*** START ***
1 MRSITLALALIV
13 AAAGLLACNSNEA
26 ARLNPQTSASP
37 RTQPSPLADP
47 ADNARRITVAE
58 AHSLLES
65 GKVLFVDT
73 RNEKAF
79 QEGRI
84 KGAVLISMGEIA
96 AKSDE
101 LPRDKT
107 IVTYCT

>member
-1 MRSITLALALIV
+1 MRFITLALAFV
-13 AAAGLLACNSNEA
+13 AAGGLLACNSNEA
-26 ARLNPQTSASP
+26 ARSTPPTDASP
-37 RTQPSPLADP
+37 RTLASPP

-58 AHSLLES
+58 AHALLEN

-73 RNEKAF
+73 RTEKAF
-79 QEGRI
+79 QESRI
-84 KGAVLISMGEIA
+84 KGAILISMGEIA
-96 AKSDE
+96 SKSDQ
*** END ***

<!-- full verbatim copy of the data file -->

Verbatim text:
1 MRSITLALALIV
13 AAAGLLACNSNEA
26 ARLNPQTSASP
37 RTQPSPLADP
47 ADNARRITVAE
58 AHSLLES
65 GKVLFVDT
73 RNEKAF
79 QEGRI
84 KGAVLISMGEIA
96 AKSDE
101 LPRDKT
107 IVTYCT

>member
-1 MRSITLALALIV
+1 MRFITLALAFV
-13 AAAGLLACNSNEA
+13 AAGGLLACNSNEA
-26 ARLNPQTSASP
+26 ARSTPPTDASP
-37 RTQPSPLADP
+37 RTLASPP

-58 AHSLLES
+58 AHALLEN

-73 RNEKAF
+73 RTEKAF
-79 QEGRI
+79 QESRI
-84 KGAVLISMGEIA
+84 KGAILISMGEIA
-96 AKSDE
+96 SKSDQ